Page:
India has decided to join the Artemis Accords, which brings like-minded countries together on civil space exploration, and NASA and ISRO have agreed to a joint mission to the International Space Station in 2024, the White House said Thursday.
On space, we will be able to announce that India is signing the Artemis Accords, which advance a common vision for space exploration for the benefit of all humankind, a senior administration official told PTI hours before the meeting between Prime Minister Narendra Modi and President Joe Biden in the Oval Office.
What are the Artemis Accords?
The Artemis Accords, rooted in the Outer Space Treaty of 1967 (OST), represent a collection of guiding principles intended to shape and govern the exploration and utilization of outer space in the modern era, as per NASA.
While non-binding in nature, these accords are spearheaded by the United States and aim to facilitate the return of humans to the moon by 2025 under the Artemis program.
Moreover, they envision a broader objective of extending human presence and exploration to destinations such as Mars and beyond. The Artemis Accords serve as a framework to ensure peaceful and collaborative civil space exploration endeavors in the 21st century.
As of May 2023, the number of signatories to the Artemis Accords stands at 25, representing a diverse range of countries. These signatories include the United States, the United Kingdom, Japan, Italy, Canada, Brazil, Australia, Bahrain, Colombia, the Czech Republic, France, Israel, Luxembourg, Mexico, New Zealand, Spain, Nigeria, Poland, the Republic of Korea, Romania, Rwanda, Saudi Arabia, Singapore, Ukraine, and the United Arab Emirates (UAE).
What are the Principles of the Artemis Accords?
The Artemis Accords outline several key principles that govern space exploration and cooperation among signatory nations, according to NASA.
Peaceful purposes: All participating countries commit to conducting space activities exclusively for peaceful purposes, adhering to relevant international laws.
Transparency: Signatories are expected to be transparent about their national space policies and exploration plans. They should also share scientific information with the public and the international scientific community in good faith.
Interoperability: The development of common exploration infrastructure and standards is emphasized, enhancing cooperation, scientific discovery, and commercial utilization. This includes areas such as fuel storage, landing structures, communications systems, and power systems.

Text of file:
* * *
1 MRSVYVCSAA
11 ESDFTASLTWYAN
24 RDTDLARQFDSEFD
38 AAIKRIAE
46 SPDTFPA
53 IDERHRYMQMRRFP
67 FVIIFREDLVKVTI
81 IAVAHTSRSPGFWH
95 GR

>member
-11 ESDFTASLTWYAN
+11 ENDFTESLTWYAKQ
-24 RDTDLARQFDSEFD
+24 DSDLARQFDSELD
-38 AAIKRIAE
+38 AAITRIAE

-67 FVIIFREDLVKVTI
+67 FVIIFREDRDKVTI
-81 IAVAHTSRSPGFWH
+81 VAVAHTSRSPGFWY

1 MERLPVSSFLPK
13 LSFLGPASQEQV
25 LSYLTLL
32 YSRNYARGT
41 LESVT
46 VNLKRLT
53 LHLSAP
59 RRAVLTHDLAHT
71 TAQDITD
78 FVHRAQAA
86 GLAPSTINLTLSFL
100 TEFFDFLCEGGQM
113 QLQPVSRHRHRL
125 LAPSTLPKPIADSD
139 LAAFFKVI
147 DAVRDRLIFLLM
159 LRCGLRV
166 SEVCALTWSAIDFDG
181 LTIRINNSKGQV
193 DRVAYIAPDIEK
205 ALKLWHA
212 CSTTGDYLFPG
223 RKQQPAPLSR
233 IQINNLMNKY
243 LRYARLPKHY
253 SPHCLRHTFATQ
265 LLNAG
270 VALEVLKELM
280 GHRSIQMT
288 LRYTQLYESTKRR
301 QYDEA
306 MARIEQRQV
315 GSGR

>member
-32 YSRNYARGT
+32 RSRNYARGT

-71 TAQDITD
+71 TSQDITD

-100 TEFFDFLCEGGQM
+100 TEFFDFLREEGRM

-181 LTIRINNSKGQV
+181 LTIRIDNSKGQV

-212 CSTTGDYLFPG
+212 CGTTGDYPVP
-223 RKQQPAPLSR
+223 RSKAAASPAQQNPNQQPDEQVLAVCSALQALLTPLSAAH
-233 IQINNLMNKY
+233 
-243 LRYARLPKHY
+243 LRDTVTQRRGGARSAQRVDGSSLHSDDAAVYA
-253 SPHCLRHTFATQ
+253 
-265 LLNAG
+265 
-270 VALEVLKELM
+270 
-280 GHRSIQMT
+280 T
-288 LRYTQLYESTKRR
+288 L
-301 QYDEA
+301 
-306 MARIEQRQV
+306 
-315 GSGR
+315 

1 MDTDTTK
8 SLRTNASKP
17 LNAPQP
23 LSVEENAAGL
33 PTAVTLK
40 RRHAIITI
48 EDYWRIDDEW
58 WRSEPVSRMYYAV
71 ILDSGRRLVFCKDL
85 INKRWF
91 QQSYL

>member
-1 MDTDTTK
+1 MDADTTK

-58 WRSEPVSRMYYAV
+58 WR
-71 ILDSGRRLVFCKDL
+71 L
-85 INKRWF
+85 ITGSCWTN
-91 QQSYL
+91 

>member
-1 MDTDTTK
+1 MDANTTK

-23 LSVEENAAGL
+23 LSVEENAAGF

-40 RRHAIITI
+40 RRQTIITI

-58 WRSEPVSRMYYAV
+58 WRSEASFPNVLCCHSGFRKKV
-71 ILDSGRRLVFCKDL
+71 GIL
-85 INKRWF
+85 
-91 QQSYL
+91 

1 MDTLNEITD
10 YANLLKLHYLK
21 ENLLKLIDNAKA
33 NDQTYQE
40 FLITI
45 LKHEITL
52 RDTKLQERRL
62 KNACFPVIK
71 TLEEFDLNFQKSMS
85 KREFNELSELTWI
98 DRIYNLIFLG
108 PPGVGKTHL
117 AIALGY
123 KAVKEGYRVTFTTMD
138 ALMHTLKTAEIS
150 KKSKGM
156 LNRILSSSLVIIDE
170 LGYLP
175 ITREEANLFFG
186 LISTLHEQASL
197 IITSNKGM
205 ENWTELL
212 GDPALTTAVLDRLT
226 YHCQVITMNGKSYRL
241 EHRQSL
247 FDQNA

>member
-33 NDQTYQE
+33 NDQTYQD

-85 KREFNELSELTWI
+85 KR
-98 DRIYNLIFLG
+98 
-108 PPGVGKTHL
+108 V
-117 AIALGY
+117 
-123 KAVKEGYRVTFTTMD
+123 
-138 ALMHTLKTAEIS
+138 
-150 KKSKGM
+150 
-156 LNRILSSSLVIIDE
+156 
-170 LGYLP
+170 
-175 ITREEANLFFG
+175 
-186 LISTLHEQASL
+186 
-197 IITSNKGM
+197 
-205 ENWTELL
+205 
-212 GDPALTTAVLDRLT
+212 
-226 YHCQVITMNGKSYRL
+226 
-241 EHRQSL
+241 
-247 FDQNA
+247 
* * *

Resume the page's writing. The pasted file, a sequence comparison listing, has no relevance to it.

Emergency assistance: Countries agree to provide assistance to astronauts and personnel in distress in outer space.
Registration of Space Objects: The Accords recognize the importance of registering relevant space objects according to the Registration Convention, allowing for better coordination and information sharing.
Preserving Heritage: Nations are encouraged to preserve historically significant landing sites, artifacts, spacecraft, and evidence of human or robotic activity on celestial bodies, following mutually agreed standards and practices.
Space Resources: The Accords affirm the extraction and utilization of space resources, such as those from the Moon, Mars, comets, or asteroids, in accordance with the Outer Space Treaty. Ownership claims over extracted objects are not allowed.
Deconfliction of Activities: Countries conducting Moon exploration are urged to establish safety zones to prevent harmful interference with the activities of other nations.
Orbital Debris: Signatories commit to the safe and timely disposal of spacecraft at the end of their missions, as well as reducing the generation of long-lived or harmful debris.
ISRO & NASA to Collaborate
The aforementioned official also told PTI said that NASA and the ISRO are developing a strategic framework for human spaceflight cooperation this year.
In addition, NASA and ISRO have agreed to a joint mission to the International Space Station in the year 2024, said the official.
PTI contributed to this report